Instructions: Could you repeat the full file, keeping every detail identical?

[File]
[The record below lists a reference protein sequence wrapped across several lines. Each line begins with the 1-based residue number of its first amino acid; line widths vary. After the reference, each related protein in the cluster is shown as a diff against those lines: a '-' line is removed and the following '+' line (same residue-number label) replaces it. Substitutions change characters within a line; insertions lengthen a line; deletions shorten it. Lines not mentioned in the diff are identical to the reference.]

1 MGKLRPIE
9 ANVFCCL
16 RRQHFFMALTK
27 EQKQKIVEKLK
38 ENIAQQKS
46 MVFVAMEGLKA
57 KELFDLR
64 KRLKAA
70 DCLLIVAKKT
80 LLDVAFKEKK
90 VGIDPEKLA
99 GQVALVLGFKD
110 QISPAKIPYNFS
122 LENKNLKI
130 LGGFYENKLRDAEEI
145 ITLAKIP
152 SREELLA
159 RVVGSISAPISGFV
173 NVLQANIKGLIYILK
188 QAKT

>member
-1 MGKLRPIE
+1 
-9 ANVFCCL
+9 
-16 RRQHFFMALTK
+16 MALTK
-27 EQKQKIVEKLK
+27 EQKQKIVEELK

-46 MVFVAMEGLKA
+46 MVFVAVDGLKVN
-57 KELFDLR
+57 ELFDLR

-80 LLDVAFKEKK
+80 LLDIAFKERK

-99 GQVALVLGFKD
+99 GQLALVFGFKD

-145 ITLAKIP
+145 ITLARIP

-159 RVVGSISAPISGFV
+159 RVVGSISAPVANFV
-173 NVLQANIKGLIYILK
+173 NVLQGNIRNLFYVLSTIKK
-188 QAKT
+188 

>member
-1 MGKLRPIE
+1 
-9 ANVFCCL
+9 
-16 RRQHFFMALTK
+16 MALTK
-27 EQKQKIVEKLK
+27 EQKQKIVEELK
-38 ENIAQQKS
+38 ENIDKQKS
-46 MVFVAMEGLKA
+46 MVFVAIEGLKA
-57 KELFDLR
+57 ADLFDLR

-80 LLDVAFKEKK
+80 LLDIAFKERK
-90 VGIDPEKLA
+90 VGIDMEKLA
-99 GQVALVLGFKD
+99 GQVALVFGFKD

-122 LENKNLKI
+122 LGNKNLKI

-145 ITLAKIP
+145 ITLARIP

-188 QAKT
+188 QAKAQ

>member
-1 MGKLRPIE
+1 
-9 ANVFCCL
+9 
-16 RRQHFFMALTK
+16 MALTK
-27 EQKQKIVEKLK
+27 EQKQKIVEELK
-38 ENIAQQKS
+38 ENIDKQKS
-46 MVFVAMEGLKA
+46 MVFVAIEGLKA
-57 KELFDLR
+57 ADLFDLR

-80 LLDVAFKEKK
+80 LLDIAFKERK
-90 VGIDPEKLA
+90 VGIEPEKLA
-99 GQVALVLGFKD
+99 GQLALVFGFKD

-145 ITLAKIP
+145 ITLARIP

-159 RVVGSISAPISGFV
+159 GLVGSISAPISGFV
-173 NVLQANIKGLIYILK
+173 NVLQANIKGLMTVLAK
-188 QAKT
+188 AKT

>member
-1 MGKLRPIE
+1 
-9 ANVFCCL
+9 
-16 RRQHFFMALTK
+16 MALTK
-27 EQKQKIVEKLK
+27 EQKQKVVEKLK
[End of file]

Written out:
[The record below lists a reference protein sequence wrapped across several lines. Each line begins with the 1-based residue number of its first amino acid; line widths vary. After the reference, each related protein in the cluster is shown as a diff against those lines: a '-' line is removed and the following '+' line (same residue-number label) replaces it. Substitutions change characters within a line; insertions lengthen a line; deletions shorten it. Lines not mentioned in the diff are identical to the reference.]

1 MGKLRPIE
9 ANVFCCL
16 RRQHFFMALTK
27 EQKQKIVEKLK
38 ENIAQQKS
46 MVFVAMEGLKA
57 KELFDLR
64 KRLKAA
70 DCLLIVAKKT
80 LLDVAFKEKK
90 VGIDPEKLA
99 GQVALVLGFKD
110 QISPAKIPYNFS
122 LENKNLKI
130 LGGFYENKLRDAEEI
145 ITLAKIP
152 SREELLA
159 RVVGSISAPISGFV
173 NVLQANIKGLIYILK
188 QAKT

>member
-1 MGKLRPIE
+1 
-9 ANVFCCL
+9 
-16 RRQHFFMALTK
+16 MALTK
-27 EQKQKIVEKLK
+27 EQKQKIVEELK

-46 MVFVAMEGLKA
+46 MVFVAVDGLKVN
-57 KELFDLR
+57 ELFDLR

-80 LLDVAFKEKK
+80 LLDIAFKERK

-99 GQVALVLGFKD
+99 GQLALVFGFKD

-145 ITLAKIP
+145 ITLARIP

-159 RVVGSISAPISGFV
+159 RVVGSISAPVANFV
-173 NVLQANIKGLIYILK
+173 NVLQGNIRNLFYVLSTIKK
-188 QAKT
+188 

>member
-1 MGKLRPIE
+1 
-9 ANVFCCL
+9 
-16 RRQHFFMALTK
+16 MALTK
-27 EQKQKIVEKLK
+27 EQKQKIVEELK
-38 ENIAQQKS
+38 ENIDKQKS
-46 MVFVAMEGLKA
+46 MVFVAIEGLKA
-57 KELFDLR
+57 ADLFDLR

-80 LLDVAFKEKK
+80 LLDIAFKERK
-90 VGIDPEKLA
+90 VGIDMEKLA
-99 GQVALVLGFKD
+99 GQVALVFGFKD

-122 LENKNLKI
+122 LGNKNLKI

-145 ITLAKIP
+145 ITLARIP

-188 QAKT
+188 QAKAQ

>member
-1 MGKLRPIE
+1 
-9 ANVFCCL
+9 
-16 RRQHFFMALTK
+16 MALTK
-27 EQKQKIVEKLK
+27 EQKQKIVEELK
-38 ENIAQQKS
+38 ENIDKQKS
-46 MVFVAMEGLKA
+46 MVFVAIEGLKA
-57 KELFDLR
+57 ADLFDLR

-80 LLDVAFKEKK
+80 LLDIAFKERK
-90 VGIDPEKLA
+90 VGIEPEKLA
-99 GQVALVLGFKD
+99 GQLALVFGFKD

-145 ITLAKIP
+145 ITLARIP

-159 RVVGSISAPISGFV
+159 GLVGSISAPISGFV
-173 NVLQANIKGLIYILK
+173 NVLQANIKGLMTVLAK
-188 QAKT
+188 AKT

>member
-1 MGKLRPIE
+1 
-9 ANVFCCL
+9 
-16 RRQHFFMALTK
+16 MALTK
-27 EQKQKIVEKLK
+27 EQKQKVVEKLK